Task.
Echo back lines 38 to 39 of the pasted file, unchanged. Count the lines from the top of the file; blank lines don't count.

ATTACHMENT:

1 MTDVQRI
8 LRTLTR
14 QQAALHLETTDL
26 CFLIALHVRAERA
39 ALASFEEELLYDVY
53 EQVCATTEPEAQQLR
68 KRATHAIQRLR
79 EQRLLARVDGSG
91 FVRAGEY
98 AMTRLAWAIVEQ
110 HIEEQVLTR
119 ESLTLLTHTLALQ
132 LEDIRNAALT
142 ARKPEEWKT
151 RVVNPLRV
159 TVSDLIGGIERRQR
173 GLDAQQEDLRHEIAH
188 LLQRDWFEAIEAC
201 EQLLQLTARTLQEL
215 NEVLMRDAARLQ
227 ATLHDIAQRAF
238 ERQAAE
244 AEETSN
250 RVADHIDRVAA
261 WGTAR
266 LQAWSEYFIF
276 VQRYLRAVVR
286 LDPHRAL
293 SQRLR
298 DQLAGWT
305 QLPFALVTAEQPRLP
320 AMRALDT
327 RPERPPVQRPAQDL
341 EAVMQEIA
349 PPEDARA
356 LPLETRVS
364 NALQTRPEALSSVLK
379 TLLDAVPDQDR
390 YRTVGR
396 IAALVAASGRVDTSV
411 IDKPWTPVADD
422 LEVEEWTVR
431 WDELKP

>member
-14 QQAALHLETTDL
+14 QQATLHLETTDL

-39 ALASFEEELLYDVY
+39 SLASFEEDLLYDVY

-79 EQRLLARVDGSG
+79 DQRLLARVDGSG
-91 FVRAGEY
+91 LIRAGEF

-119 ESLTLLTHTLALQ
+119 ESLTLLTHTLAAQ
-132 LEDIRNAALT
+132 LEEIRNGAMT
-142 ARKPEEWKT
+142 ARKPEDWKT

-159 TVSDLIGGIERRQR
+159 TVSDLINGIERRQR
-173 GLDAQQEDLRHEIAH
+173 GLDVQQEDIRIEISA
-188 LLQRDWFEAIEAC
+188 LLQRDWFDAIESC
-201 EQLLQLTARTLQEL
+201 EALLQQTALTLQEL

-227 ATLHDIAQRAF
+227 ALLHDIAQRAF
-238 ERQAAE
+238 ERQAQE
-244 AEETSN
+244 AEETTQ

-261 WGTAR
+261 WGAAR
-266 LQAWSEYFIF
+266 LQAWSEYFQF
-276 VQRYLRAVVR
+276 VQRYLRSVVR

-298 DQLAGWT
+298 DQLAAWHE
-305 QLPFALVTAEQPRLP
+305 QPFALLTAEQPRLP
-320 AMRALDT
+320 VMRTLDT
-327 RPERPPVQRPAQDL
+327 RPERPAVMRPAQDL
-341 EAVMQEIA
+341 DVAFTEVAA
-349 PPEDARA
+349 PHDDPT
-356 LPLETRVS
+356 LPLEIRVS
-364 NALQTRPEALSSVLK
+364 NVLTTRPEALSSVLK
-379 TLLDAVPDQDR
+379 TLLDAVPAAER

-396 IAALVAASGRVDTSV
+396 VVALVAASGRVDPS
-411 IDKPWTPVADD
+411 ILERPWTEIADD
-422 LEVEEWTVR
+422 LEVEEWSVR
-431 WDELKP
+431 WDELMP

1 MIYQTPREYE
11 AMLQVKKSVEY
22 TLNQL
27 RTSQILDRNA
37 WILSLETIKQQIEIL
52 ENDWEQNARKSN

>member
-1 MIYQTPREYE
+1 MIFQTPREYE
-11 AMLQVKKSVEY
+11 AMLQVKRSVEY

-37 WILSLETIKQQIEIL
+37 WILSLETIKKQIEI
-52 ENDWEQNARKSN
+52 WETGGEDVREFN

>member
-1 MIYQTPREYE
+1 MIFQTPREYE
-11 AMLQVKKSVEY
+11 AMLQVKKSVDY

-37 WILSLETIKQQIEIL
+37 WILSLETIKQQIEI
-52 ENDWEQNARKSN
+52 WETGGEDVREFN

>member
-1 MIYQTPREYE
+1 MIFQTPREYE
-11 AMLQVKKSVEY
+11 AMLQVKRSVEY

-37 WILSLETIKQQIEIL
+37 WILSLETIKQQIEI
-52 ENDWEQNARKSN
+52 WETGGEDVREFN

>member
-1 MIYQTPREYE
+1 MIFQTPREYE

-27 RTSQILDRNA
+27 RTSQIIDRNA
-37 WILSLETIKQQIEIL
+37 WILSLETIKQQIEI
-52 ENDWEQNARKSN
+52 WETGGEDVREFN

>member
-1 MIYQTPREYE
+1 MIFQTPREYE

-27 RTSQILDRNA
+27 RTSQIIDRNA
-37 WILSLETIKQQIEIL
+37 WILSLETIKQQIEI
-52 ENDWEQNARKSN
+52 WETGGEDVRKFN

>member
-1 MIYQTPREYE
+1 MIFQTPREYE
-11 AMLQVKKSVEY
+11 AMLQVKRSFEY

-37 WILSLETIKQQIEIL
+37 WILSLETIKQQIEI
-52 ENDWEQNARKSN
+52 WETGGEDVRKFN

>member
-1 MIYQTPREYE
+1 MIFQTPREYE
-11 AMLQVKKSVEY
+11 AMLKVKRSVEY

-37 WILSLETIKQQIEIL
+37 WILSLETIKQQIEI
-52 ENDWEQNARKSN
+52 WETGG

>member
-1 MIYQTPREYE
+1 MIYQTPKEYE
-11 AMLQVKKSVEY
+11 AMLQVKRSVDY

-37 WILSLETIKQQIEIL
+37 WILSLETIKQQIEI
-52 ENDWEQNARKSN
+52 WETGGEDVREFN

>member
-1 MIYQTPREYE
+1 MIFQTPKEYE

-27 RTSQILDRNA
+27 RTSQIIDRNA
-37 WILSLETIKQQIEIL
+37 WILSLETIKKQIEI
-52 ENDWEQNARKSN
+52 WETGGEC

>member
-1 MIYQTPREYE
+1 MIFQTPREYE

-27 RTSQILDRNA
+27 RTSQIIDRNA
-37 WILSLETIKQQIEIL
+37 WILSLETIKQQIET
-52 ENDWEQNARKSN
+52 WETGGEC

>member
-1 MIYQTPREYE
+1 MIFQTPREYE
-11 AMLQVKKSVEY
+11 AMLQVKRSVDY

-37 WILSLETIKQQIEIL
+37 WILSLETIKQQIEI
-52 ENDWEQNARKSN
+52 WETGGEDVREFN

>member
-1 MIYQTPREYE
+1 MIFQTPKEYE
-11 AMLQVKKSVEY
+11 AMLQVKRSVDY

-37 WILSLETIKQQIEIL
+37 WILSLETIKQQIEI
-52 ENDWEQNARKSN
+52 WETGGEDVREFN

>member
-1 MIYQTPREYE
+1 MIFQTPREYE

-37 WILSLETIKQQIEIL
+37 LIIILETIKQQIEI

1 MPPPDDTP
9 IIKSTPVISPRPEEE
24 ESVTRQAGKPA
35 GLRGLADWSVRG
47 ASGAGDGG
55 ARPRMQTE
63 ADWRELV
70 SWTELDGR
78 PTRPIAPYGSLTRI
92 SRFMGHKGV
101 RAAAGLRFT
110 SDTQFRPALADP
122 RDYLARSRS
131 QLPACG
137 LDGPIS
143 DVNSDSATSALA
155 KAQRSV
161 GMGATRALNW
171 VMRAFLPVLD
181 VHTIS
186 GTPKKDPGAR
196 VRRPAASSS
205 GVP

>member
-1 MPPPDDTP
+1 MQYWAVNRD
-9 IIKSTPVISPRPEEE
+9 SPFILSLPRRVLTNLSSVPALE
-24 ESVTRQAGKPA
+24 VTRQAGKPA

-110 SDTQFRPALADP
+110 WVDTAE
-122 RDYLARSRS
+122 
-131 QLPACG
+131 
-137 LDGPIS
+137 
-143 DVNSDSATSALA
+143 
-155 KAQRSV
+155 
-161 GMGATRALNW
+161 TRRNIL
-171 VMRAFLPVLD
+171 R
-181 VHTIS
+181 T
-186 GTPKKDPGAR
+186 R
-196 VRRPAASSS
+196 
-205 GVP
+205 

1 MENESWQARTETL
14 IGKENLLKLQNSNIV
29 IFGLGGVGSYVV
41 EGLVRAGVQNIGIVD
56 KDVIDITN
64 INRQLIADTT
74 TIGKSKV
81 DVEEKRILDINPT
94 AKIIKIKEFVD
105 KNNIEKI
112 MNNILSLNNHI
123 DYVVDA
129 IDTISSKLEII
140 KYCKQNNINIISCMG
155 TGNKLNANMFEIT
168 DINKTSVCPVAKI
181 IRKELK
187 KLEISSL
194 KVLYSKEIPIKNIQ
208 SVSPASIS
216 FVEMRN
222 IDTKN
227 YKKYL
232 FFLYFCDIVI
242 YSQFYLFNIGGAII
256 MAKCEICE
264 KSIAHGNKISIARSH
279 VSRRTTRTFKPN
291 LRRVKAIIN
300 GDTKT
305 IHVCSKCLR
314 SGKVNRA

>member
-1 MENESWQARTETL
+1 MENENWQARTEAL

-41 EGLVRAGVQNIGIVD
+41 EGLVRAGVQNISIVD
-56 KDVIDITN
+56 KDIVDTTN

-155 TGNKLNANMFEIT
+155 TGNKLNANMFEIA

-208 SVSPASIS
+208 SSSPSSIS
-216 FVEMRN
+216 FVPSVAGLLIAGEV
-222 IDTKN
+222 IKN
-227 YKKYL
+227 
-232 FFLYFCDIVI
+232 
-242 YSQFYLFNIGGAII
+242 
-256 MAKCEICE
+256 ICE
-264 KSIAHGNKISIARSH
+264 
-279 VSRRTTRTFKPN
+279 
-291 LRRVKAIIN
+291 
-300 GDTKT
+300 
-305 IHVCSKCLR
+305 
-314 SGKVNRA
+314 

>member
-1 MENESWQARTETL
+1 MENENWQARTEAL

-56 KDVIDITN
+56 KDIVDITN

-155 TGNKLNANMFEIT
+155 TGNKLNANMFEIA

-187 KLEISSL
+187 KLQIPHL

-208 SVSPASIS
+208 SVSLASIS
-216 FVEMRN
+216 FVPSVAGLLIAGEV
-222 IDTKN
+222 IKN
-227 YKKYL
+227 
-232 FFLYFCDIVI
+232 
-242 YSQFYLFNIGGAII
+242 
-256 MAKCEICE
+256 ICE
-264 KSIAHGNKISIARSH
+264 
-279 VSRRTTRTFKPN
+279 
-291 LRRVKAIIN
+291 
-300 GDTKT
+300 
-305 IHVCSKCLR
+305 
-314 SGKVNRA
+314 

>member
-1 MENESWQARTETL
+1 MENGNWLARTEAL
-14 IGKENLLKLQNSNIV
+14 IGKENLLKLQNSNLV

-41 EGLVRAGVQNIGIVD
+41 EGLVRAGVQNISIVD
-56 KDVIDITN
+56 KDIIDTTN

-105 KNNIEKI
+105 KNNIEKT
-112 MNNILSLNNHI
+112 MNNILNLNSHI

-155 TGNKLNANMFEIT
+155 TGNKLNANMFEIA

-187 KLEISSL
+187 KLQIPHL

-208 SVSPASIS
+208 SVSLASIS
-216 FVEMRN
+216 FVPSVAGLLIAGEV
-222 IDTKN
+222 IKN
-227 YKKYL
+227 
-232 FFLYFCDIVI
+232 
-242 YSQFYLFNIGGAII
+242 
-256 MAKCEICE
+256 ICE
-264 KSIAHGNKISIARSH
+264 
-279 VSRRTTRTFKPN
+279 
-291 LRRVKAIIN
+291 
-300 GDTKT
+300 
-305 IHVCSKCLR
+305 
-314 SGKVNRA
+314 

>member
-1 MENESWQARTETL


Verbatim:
379 TLLDAVPDQDR
390 YRTVGR